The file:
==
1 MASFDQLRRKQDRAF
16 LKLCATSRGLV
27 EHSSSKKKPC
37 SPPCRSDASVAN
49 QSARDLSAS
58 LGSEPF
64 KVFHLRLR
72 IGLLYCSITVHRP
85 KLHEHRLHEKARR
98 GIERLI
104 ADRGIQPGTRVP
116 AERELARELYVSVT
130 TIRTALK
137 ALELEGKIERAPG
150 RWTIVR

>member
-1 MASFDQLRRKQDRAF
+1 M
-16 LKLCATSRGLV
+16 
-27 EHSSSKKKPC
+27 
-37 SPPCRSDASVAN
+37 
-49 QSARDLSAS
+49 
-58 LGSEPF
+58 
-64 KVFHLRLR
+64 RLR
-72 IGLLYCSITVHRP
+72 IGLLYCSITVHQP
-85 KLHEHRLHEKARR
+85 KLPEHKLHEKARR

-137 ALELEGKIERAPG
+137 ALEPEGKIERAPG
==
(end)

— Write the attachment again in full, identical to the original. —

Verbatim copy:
1 MASFDQLRRKQDRAF
16 LKLCATSRGLV
27 EHSSSKKKPC
37 SPPCRSDASVAN
49 QSARDLSAS
58 LGSEPF
64 KVFHLRLR
72 IGLLYCSITVHRP
85 KLHEHRLHEKARR
98 GIERLI
104 ADRGIQPGTRVP
116 AERELARELYVSVT
130 TIRTALK
137 ALELEGKIERAPG
150 RWTIVR

>member
-1 MASFDQLRRKQDRAF
+1 M
-16 LKLCATSRGLV
+16 
-27 EHSSSKKKPC
+27 
-37 SPPCRSDASVAN
+37 
-49 QSARDLSAS
+49 
-58 LGSEPF
+58 
-64 KVFHLRLR
+64 RLR
-72 IGLLYCSITVHRP
+72 IGLLYCSITVHQP
-85 KLHEHRLHEKARR
+85 KLPEHKLHEKARR

-137 ALELEGKIERAPG
+137 ALEPEGKIERAPG